With increasing pressure to fight climate change, scientists and leaders agree that carbon capture, use and storage (CCUS) is a cost-effective solution to meet emissions goals made under the Paris Agreement.
Although aggressive efforts are needed to meet the net-zero goal, oil and gas companies are making significant progress in deploying CCUS projects at scale, according to JP Brisson, partner at Latham & Watkins’ law firm.
“More than 30 [CCUS] projects are in operation globally with more than 40 under development,” Brisson said in a video interview with Hart Energy’s Faiza Rizvi, adding that U.S. oil and gas companies are well-positioned to make progress in the area.
“There are several reasons for this,” he said. “First of all, U.S. is a leader in CO2 injection and sequestration. Companies in the U.S. have been injecting CO2 since the 1970s, which builds credible extensive capability.”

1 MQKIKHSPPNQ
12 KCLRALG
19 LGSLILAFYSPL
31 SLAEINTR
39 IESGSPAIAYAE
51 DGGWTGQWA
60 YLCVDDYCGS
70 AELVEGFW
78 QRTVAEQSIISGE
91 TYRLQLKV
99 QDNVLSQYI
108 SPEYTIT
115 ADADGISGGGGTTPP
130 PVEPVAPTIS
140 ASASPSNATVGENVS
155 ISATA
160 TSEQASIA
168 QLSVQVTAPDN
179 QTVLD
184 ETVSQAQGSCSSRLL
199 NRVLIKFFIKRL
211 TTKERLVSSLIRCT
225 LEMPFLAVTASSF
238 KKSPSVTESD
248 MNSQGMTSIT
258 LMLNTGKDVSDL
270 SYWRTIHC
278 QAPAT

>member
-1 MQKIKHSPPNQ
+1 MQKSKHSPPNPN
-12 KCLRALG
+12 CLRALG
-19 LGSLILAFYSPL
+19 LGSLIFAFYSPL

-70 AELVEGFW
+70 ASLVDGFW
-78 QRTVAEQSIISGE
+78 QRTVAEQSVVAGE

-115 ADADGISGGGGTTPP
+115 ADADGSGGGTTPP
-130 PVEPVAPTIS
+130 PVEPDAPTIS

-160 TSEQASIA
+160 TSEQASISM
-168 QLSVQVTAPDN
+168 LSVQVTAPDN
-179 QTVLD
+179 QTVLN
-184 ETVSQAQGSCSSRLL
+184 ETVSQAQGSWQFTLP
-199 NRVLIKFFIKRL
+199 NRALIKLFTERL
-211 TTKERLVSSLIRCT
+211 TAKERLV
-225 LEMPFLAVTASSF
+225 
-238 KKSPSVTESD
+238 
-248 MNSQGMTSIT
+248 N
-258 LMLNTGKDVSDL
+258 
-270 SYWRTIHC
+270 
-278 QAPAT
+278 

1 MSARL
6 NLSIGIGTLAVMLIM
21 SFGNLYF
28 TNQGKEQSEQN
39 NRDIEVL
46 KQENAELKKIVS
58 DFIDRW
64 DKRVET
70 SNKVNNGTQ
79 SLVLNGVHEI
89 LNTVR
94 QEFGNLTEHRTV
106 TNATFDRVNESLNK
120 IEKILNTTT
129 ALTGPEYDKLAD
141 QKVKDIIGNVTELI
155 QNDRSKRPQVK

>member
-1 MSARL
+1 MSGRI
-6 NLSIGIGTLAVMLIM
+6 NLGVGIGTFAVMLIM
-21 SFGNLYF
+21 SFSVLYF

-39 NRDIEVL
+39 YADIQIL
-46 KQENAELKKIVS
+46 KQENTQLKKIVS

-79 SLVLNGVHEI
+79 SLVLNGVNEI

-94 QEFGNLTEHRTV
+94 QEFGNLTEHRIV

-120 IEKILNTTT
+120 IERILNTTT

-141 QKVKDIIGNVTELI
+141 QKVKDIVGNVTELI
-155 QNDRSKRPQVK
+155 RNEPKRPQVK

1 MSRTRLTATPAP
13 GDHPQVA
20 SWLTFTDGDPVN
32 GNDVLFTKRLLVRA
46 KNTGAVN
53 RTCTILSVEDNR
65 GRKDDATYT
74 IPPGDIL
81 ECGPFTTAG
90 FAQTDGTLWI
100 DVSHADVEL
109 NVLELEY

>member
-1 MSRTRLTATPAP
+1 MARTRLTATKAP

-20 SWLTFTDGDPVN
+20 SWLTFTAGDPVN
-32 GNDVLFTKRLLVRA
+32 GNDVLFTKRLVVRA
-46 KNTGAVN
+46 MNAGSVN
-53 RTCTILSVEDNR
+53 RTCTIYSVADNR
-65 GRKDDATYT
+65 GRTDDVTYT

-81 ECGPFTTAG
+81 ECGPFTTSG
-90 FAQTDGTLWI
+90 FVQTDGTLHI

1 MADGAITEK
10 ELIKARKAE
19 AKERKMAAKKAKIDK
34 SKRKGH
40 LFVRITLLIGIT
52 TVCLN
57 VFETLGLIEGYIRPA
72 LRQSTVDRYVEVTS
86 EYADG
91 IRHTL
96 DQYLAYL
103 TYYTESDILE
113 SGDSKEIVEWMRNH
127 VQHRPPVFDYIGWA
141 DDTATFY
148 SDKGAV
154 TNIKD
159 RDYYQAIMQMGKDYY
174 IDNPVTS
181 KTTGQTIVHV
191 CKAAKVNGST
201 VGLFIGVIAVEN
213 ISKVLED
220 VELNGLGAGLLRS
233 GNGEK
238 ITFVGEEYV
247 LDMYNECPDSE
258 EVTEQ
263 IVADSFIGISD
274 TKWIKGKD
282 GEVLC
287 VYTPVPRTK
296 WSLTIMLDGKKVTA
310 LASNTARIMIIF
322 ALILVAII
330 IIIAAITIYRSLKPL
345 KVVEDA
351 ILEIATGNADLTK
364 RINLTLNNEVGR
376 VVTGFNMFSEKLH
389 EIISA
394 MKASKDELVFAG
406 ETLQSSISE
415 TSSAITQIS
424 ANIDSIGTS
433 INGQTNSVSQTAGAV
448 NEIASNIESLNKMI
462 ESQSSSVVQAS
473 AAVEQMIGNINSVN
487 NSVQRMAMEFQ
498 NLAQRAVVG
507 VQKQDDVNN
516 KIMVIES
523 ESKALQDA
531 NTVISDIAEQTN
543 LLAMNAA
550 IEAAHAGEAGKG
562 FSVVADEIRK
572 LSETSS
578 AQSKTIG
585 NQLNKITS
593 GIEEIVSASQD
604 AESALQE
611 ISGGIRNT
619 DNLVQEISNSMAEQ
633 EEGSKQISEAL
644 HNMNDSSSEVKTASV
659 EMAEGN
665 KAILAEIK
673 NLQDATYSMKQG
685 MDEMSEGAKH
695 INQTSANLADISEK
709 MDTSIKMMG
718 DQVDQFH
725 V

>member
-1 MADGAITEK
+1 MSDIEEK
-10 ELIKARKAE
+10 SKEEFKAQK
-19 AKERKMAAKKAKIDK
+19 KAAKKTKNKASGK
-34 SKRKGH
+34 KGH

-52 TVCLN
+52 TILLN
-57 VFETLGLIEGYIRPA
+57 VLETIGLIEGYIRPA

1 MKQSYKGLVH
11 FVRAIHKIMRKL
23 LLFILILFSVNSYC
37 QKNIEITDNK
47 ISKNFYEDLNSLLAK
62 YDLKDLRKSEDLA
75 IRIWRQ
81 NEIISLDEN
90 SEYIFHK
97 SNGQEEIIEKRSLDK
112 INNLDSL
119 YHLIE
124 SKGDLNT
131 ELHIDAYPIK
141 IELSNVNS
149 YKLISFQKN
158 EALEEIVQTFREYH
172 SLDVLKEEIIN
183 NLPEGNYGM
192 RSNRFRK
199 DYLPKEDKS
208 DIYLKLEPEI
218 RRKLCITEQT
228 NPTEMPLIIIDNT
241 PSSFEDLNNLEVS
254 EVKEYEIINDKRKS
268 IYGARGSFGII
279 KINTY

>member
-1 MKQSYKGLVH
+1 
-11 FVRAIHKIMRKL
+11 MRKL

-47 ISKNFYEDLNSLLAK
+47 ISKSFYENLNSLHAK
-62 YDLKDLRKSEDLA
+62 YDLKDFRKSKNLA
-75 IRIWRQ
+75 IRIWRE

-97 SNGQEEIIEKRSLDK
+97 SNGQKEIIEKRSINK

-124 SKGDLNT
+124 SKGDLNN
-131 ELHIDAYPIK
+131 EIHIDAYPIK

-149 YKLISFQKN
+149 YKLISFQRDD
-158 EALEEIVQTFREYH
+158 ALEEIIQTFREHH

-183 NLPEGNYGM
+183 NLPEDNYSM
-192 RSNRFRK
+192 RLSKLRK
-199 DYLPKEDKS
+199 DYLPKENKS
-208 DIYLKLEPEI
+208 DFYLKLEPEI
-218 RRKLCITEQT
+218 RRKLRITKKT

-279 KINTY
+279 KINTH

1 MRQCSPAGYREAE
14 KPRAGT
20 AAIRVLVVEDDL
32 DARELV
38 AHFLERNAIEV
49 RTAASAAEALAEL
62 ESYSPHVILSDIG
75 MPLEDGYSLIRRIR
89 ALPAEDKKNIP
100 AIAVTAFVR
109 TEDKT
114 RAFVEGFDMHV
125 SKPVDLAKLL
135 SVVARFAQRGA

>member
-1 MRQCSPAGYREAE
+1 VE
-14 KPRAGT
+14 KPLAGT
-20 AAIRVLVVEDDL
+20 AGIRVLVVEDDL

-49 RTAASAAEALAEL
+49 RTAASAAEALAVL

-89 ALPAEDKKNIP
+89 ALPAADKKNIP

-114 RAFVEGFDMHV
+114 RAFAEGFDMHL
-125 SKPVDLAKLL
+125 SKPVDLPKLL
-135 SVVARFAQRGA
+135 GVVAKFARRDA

Additionally, he said the U.S. is blessed with world class sequestration capacity, which is primarily located in Texas, California and Midlands. Brisson also noted how CCUS is a potential revenue driver.
“There are revenue drivers in 2021 that did not exist 10 years ago such as 45Q tax credit that provides a credit of up to $50/ton sequestered using a CCS project,” he said. “This, obviously, is a significant incentive of developing CCUS projects in the oil and gas sector.”
Further, Brisson discussed permitting considerations that companies need to be aware of for future CCUS projects.
“It is a highly regulated activity, especially if one wishes to generate tax or environmental credit,” he explained. “There are significant permitting requirements…they essentially involve a permitting regime called a Class 6 which is administered by EPA.”
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- Global progress toward CCUS (0:33)
- Carbon capture in the U.S. (1:27)
- Carbon credits (4:02)
- Permitting considerations (6:26)
- ESG driving CCUS? (10:22)
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